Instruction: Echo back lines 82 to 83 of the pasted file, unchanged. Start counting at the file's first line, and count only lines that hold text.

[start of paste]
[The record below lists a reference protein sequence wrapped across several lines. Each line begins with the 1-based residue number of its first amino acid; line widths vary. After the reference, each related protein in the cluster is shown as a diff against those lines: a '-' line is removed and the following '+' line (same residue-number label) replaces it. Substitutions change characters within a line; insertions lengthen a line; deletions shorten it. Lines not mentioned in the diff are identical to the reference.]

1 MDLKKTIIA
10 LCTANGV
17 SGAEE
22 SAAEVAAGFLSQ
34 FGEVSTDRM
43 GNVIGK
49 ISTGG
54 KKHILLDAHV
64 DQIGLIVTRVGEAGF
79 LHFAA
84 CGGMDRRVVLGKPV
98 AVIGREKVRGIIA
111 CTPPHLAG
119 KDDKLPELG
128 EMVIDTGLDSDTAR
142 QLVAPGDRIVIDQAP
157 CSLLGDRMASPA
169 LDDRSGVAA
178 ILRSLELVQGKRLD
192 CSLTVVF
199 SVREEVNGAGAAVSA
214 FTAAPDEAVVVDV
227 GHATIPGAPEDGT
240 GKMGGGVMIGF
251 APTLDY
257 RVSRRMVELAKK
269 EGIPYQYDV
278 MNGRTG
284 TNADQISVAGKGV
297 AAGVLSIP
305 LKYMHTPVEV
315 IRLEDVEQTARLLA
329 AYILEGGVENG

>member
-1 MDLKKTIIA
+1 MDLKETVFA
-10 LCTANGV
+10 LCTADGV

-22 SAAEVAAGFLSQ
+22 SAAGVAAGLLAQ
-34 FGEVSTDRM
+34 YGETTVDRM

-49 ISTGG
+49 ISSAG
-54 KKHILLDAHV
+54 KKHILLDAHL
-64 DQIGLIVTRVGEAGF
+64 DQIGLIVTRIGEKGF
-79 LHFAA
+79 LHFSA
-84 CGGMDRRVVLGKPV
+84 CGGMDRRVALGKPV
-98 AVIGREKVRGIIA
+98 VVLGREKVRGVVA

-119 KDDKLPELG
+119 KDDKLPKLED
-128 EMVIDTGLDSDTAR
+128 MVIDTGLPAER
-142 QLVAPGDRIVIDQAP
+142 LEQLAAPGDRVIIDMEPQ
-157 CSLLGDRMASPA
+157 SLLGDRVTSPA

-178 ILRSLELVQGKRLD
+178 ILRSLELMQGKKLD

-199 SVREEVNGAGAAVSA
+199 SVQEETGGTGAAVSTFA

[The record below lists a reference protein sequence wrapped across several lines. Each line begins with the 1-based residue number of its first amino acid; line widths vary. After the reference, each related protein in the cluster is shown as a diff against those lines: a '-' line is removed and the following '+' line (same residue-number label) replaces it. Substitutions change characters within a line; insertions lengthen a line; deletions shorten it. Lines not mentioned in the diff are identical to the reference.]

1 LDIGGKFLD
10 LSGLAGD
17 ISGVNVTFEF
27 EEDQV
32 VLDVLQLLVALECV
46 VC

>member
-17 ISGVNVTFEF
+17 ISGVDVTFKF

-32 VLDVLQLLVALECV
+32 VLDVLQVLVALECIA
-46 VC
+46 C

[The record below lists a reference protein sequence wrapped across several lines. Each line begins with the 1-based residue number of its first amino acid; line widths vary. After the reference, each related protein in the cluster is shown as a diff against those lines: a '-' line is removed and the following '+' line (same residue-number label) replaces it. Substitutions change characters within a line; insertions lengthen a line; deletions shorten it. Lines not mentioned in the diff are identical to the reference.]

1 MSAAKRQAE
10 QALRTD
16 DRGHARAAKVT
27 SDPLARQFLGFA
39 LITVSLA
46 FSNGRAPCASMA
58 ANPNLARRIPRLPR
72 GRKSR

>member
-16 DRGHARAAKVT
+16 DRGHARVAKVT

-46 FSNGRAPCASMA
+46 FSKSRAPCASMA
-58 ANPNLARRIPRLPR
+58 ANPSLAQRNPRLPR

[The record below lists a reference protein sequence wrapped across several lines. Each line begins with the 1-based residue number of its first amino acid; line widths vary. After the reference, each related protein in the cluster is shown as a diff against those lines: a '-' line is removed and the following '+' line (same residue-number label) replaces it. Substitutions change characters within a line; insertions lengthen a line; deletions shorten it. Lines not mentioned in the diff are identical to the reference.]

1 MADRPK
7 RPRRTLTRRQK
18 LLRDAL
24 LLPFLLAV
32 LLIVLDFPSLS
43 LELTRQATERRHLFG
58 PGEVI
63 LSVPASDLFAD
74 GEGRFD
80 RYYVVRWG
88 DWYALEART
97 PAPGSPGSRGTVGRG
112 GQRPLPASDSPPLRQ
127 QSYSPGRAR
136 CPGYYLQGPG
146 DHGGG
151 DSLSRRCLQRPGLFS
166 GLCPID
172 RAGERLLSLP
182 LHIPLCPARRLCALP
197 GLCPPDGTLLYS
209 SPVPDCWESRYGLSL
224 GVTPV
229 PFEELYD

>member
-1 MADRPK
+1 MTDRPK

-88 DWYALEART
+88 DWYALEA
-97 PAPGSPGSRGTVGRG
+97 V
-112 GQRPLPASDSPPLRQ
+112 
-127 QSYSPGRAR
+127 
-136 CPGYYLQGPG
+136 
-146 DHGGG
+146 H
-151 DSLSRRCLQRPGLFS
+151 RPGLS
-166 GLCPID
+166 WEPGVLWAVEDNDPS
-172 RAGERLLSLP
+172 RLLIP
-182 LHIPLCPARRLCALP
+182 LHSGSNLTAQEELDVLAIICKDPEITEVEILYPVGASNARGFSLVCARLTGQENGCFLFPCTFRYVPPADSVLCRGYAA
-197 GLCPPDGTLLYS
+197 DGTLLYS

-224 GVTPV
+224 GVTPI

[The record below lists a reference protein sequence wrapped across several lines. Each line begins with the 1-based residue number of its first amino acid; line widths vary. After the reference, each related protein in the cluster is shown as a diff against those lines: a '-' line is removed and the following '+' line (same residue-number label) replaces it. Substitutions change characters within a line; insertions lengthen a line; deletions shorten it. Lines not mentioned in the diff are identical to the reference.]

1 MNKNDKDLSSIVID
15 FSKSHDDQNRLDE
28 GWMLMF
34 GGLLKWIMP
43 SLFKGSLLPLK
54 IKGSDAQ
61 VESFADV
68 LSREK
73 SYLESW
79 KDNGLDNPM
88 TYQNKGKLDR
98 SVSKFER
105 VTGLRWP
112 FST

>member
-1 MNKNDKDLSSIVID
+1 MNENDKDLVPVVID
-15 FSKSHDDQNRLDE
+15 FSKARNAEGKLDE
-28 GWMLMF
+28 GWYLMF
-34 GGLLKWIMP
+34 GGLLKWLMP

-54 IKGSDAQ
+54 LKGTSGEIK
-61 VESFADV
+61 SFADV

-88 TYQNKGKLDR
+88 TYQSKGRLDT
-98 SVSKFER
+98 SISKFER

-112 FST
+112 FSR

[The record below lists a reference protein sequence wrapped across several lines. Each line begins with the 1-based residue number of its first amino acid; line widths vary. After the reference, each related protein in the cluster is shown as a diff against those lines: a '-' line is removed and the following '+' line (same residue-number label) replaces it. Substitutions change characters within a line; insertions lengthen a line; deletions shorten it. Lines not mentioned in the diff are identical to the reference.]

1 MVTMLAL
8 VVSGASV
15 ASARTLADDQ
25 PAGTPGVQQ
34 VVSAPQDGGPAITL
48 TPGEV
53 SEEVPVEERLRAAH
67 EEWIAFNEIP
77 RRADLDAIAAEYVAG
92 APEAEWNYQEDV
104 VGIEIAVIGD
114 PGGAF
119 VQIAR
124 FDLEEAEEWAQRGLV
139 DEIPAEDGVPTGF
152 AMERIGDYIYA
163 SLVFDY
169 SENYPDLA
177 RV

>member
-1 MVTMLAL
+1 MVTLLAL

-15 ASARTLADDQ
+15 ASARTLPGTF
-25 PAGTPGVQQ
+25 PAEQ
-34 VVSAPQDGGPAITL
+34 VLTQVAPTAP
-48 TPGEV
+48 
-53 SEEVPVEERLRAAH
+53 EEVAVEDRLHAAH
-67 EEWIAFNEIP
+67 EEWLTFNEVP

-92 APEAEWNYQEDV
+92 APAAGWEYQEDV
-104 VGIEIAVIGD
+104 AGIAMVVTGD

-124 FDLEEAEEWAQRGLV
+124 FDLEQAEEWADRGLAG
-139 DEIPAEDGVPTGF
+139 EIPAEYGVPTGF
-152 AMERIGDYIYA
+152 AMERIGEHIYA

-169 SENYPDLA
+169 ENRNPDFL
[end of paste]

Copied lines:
[The record below lists a reference protein sequence wrapped across several lines. Each line begins with the 1-based residue number of its first amino acid; line widths vary. After the reference, each related protein in the cluster is shown as a diff against those lines: a '-' line is removed and the following '+' line (same residue-number label) replaces it. Substitutions change characters within a line; insertions lengthen a line; deletions shorten it. Lines not mentioned in the diff are identical to the reference.]

1 MSAAKRQAE